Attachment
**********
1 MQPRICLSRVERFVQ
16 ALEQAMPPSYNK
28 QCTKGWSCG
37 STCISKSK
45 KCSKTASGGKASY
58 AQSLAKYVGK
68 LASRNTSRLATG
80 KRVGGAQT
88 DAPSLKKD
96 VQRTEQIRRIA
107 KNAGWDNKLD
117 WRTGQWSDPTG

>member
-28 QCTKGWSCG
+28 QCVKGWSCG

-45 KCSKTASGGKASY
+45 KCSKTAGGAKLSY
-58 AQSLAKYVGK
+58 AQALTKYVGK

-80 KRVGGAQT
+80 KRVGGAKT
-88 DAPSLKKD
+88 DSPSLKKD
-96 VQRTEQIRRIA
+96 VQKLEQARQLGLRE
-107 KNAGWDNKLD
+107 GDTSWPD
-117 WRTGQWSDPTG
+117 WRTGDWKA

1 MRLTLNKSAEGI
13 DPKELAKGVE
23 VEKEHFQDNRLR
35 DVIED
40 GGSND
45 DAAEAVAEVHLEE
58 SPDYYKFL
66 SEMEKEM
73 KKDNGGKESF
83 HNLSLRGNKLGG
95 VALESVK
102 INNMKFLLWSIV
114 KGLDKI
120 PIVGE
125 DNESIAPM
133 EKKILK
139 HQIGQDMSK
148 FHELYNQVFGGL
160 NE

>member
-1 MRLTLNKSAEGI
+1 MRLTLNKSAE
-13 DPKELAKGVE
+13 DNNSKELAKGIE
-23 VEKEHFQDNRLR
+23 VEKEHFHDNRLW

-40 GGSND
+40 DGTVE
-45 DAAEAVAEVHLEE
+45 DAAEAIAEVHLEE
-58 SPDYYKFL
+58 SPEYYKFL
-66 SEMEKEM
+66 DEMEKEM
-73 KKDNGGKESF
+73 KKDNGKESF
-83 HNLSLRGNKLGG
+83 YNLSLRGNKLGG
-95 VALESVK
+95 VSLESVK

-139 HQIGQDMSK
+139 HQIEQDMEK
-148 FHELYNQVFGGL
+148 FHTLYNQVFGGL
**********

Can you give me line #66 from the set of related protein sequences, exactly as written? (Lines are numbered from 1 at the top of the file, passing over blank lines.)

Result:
-83 HNLSLRGNKLGG